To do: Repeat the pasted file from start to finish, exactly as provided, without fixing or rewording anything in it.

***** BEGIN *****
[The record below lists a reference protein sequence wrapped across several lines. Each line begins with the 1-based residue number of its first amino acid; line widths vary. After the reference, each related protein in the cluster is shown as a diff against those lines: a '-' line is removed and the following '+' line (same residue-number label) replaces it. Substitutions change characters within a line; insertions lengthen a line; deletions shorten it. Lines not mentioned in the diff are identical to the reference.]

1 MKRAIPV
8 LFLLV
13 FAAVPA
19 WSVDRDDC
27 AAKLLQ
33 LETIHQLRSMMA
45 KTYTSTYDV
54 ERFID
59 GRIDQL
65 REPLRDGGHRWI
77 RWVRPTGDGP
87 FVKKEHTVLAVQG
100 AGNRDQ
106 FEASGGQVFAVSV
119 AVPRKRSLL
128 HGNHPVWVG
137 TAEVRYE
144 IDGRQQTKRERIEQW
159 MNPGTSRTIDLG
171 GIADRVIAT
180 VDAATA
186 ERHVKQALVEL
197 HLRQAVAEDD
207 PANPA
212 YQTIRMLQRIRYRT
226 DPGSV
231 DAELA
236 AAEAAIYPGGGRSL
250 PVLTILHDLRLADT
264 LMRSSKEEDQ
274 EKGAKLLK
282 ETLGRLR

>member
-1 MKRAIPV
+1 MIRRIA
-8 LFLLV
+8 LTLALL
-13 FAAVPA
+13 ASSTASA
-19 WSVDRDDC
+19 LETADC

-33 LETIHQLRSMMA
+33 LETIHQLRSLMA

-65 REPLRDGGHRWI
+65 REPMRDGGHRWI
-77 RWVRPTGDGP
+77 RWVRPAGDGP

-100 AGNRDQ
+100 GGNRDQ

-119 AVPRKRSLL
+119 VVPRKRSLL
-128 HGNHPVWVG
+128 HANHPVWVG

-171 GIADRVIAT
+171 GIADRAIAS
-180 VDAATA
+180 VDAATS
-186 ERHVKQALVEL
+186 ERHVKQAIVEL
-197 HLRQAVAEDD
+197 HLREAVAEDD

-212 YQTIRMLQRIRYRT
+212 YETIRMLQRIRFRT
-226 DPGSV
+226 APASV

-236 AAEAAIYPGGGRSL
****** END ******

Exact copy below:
[The record below lists a reference protein sequence wrapped across several lines. Each line begins with the 1-based residue number of its first amino acid; line widths vary. After the reference, each related protein in the cluster is shown as a diff against those lines: a '-' line is removed and the following '+' line (same residue-number label) replaces it. Substitutions change characters within a line; insertions lengthen a line; deletions shorten it. Lines not mentioned in the diff are identical to the reference.]

1 MKRAIPV
8 LFLLV
13 FAAVPA
19 WSVDRDDC
27 AAKLLQ
33 LETIHQLRSMMA
45 KTYTSTYDV
54 ERFID
59 GRIDQL
65 REPLRDGGHRWI
77 RWVRPTGDGP
87 FVKKEHTVLAVQG
100 AGNRDQ
106 FEASGGQVFAVSV
119 AVPRKRSLL
128 HGNHPVWVG
137 TAEVRYE
144 IDGRQQTKRERIEQW
159 MNPGTSRTIDLG
171 GIADRVIAT
180 VDAATA
186 ERHVKQALVEL
197 HLRQAVAEDD
207 PANPA
212 YQTIRMLQRIRYRT
226 DPGSV
231 DAELA
236 AAEAAIYPGGGRSL
250 PVLTILHDLRLADT
264 LMRSSKEEDQ
274 EKGAKLLK
282 ETLGRLR

>member
-1 MKRAIPV
+1 MIRRIA
-8 LFLLV
+8 LTLALL
-13 FAAVPA
+13 ASSTASA
-19 WSVDRDDC
+19 LETADC

-33 LETIHQLRSMMA
+33 LETIHQLRSLMA

-65 REPLRDGGHRWI
+65 REPMRDGGHRWI
-77 RWVRPTGDGP
+77 RWVRPAGDGP

-100 AGNRDQ
+100 GGNRDQ

-119 AVPRKRSLL
+119 VVPRKRSLL
-128 HGNHPVWVG
+128 HANHPVWVG

-171 GIADRVIAT
+171 GIADRAIAS
-180 VDAATA
+180 VDAATS
-186 ERHVKQALVEL
+186 ERHVKQAIVEL
-197 HLRQAVAEDD
+197 HLREAVAEDD

-212 YQTIRMLQRIRYRT
+212 YETIRMLQRIRFRT
-226 DPGSV
+226 APASV

-236 AAEAAIYPGGGRSL